Open Access
Open Access

A 1975 fig crop reference chapter written by W.B. Storey contains pedigree information involving 30 cultivars from the University of California breeding program and early California. The data were compared with the records from the US Department of Agriculture and statements from two other sources. Graphical representations were used to determine differences among the authors. All data are supplied in this article and supplemental materials. An estimate of correct parentage is presented in the final graph.

Open Access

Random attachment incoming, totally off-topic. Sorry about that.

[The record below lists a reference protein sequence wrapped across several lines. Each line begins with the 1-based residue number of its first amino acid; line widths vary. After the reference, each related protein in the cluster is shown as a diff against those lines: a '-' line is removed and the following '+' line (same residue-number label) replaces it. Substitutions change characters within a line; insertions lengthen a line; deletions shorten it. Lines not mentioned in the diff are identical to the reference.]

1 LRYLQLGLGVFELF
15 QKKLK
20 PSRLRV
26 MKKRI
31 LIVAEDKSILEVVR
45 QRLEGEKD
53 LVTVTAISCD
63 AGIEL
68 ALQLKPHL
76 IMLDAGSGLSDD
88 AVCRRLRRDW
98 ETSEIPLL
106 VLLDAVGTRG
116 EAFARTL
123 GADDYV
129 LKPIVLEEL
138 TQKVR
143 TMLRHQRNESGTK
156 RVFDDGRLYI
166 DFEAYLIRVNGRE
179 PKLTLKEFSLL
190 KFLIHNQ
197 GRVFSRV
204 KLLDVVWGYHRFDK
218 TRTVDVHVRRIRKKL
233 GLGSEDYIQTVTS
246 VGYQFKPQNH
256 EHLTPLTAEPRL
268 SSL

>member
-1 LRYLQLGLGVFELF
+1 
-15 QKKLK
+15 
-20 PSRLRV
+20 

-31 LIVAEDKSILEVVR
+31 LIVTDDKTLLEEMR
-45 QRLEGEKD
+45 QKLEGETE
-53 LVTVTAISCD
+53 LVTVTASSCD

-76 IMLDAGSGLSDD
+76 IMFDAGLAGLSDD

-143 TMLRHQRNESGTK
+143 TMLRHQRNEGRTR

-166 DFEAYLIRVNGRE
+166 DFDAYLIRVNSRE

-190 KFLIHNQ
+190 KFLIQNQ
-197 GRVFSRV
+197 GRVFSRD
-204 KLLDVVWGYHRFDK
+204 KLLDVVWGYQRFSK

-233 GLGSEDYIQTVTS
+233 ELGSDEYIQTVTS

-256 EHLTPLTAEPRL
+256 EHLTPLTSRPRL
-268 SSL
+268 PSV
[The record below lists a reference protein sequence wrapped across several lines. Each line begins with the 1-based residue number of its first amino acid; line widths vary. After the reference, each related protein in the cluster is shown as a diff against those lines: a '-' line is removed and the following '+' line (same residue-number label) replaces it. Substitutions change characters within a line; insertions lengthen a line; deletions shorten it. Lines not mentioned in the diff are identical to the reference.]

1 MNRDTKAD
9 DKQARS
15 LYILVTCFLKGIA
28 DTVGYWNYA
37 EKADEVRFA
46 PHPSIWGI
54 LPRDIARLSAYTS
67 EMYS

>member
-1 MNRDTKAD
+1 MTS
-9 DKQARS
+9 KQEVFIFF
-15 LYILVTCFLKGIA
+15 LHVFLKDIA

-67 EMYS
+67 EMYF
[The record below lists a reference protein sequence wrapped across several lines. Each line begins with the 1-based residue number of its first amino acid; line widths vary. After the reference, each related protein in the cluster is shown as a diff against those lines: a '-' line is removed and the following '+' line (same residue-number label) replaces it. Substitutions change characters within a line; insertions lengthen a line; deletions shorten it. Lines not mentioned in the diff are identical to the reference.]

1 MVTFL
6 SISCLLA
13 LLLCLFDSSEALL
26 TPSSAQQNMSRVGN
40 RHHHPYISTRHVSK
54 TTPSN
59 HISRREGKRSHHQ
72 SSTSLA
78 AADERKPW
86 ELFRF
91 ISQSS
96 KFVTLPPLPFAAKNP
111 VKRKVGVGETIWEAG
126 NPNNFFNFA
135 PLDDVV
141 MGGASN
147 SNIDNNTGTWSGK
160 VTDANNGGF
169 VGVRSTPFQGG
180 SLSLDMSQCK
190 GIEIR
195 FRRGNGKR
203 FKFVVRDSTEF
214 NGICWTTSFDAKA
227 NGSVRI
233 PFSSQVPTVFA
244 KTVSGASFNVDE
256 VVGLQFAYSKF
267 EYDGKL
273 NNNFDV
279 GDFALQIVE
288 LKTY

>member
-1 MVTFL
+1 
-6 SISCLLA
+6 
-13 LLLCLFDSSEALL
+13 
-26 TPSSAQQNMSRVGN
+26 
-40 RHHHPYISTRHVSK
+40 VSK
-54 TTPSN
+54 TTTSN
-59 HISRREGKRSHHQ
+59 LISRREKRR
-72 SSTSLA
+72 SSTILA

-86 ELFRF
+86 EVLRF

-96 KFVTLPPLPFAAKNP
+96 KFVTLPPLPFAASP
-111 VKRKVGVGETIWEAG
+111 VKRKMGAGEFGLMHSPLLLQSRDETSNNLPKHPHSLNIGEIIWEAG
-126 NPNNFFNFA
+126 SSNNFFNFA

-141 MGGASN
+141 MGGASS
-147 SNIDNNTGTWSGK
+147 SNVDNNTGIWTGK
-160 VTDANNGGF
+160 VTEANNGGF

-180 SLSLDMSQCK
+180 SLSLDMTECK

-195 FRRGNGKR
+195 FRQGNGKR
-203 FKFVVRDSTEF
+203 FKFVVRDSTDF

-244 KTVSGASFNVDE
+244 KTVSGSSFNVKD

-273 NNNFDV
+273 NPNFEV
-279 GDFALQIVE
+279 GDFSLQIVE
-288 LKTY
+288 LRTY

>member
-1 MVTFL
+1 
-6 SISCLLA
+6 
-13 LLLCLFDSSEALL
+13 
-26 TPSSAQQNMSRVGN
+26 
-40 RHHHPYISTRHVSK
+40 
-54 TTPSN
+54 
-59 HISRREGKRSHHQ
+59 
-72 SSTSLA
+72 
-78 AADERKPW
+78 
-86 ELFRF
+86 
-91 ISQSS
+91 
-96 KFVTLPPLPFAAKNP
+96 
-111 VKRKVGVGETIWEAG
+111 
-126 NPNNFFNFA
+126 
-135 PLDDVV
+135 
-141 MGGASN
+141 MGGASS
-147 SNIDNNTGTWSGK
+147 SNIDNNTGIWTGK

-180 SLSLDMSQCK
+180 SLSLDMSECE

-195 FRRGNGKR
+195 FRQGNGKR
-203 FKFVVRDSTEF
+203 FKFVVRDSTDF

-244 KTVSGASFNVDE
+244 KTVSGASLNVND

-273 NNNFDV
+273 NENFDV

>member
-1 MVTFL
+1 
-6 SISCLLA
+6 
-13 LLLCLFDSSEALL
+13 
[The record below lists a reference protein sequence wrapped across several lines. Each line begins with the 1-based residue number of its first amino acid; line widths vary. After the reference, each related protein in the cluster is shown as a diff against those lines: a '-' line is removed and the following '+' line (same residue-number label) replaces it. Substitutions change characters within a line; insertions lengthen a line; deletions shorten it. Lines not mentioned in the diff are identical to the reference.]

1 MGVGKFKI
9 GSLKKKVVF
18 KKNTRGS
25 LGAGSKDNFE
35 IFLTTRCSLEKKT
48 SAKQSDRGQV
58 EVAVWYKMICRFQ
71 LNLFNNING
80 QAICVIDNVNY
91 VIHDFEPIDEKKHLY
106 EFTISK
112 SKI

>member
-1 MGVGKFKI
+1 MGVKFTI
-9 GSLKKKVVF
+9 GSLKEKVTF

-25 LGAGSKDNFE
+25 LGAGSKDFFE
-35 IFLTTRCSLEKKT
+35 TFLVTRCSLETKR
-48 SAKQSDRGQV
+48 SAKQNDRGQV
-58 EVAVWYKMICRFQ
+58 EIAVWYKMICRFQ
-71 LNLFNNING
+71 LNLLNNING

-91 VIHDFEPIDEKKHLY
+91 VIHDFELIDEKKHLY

Fritillaria crassicaulis S. C. Chen is a precious traditional Chinese medicine, but the number of populations has declined rapidly due to overexploitation. An artificial rapid propagation system was established to screen the suitable plant regeneration method and to explore the efficient propagation method, useful for propagation technology or for further research and development of F. crassicaulis. This study selected scale as the experimental material, set Murashige and Skoog (MS) medium as the basic medium, and optimized the types and proportions of plant growth regulator (PGR) suitable for callus induction, bulblet differentiation and proliferation, and plant regeneration by means of single-factor, full-factorial, and L9 (3)4 orthogonal experiments. Results demonstrate that in the experiment with single exogenous PGR, the high concentration of 6-benzylaminopurine (6-BA) was significantly better than kinetin (KT) to induce bulblets, 2, 4-dichloroacetic acid (2, 4-D) had a significant effect on callus induction, and a higher concentration of naphthaleneacetic acid (NAA) was beneficial to the occurrence and growth of bulbs, but the rooting effect promoted by indole butyric acid (IBA) was preferable to that by NAA. In MS medium with 0.5 mg/L 2, 4-D and 1.5 mg/L 6-BA, a large number of yellowish-green compact calli could be induced from the scales with the calli induction frequency at 93.3%, and about 11.4% materials directly differentiated bulblets. In the subsequent orthogonal experiment, after the scales were cultured in MS medium with 2.0 mg/L 6-BA, 0.5 mg/L 2, 4-D, and 0.1 mg/L NAA for 20 days, the small yellow and white globular protuberances formed near the incision, but no callus appeared, and many protuberances appeared on the surface of the scales. After 60 days, the protuberances at the incision developed into bulblets directly, while protuberances on the surface of the scales developed into few bulblets but crowded “leaf spines,” which gradually died and disappeared in the later culture; the proliferation coefficient was ∼6.30 then. Experimental results indicate that the optimal rooting medium for bulblets was 1/2MS medium with 2.0 mg/L IBA and 1.0 mg/L activated carbon (AC), with the rooting rate at 95.6%. This study identifies bulblet regeneration of F. crassicaulis, and an efficient direct organogenesis method was established: regenerated bulblets could be induced from scales in one step, so a large number of regenerated plants with the same genotype could be obtained in a short time.